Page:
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Oil claims may come to a head in Somaliland

Hargerisa, Somaliland’s capital. Somaliland is a young country, with 70 per cent of the population under 30 Hargerisa, Somaliland’s capital. Somaliland is a young country, with 70 per cent of the population under 30 Vlad Galenko/Shutterstock
05 Dec
2014
A dispute over oil reserves in Somaliland may soon destabilise the region

Somaliland is thinking about opening bidding for new oil exploration to foreign companies for the first time since 2009, according to Bloomberg. Commercial exploitation has not started yet, but London’s Genel Energy hopes to find two billion barrels if it secures exploitation rights.

Plans for oil extraction might be complicated by tensions in Somaliland’s eastern regions. ‘The situation in the east seems to be heading toward a denouement,’ said Michael Walls, a researcher at UCL who co-organised three election monitoring missions to Somaliland. He was speaking at an Africa Research Institute meeting on democracy in Somaliland.

Somaliland declared independence from Somalia in 1991, but has no international recognition. With relative stability compared to Somalia, the country has also undergone a protracted and troubled experiment with parliamentary democracy. At the moment parliamentary elections are five years late and are currently scheduled for mid-2015.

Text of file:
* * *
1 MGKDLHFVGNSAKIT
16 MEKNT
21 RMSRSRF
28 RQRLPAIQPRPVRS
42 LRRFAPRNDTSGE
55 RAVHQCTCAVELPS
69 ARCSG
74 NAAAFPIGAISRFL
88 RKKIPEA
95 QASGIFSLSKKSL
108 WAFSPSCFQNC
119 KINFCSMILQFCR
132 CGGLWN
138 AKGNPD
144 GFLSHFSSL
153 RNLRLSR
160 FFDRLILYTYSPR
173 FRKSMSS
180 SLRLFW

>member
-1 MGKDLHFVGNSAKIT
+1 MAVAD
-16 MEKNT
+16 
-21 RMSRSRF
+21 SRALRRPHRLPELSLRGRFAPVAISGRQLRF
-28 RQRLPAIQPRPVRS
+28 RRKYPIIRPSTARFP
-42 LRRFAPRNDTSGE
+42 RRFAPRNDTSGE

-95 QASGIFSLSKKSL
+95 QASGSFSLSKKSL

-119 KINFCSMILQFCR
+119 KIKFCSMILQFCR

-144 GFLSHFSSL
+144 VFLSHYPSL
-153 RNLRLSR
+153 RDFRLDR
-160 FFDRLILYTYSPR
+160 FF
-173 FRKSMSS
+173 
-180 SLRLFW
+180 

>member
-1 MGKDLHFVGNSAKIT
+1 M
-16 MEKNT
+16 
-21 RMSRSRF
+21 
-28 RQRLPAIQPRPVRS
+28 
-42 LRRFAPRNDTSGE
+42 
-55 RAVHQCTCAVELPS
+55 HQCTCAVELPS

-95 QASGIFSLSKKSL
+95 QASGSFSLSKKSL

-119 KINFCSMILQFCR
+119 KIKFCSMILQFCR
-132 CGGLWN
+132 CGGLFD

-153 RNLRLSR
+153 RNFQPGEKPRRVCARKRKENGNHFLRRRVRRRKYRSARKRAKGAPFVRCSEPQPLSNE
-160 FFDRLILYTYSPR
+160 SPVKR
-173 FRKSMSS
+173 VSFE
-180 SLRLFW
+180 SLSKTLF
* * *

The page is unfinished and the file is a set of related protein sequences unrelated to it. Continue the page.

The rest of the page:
Walls highlighted the areas around Buuhoodletown, and the Sool region as being places where competition over resources has become more acute. The Nugaal Valley, which runs through Sool, is hoped to be a key site for commercial oil exploitation. A new autonomous state called Khaatumo and the more long-established autonomous state of Puntland are both making claims on the area, according to Walls.

‘In Sool, the divisions are much clearer and I think oil is something of a reason for that. There’s a feeling that if oil is found, everybody needs to make a claim early when it comes to deciding whose oil it is,’ added Walls. ‘The area around Sool could be a flashpoint for conflict,’ he warned. ‘At the moment all the involved parties are making a claim on the area and act as if those claims have substance. Although this ambiguity might be maintained it seems less likely.’

Ali Awale, Somaliland’s ambassador to the UK, was also speaking at the ARI meeting, where he stressed that international recognition would help stabilise the country.

‘We have unemployment of almost 80 per cent, and there are other challenges with Al-Shabaab trying to recruit young people,’ he said from the floor of the meeting in London. ‘People want to go abroad because of a lack of investment in the country, escaping through the deserts of Libya. Many have died there.’

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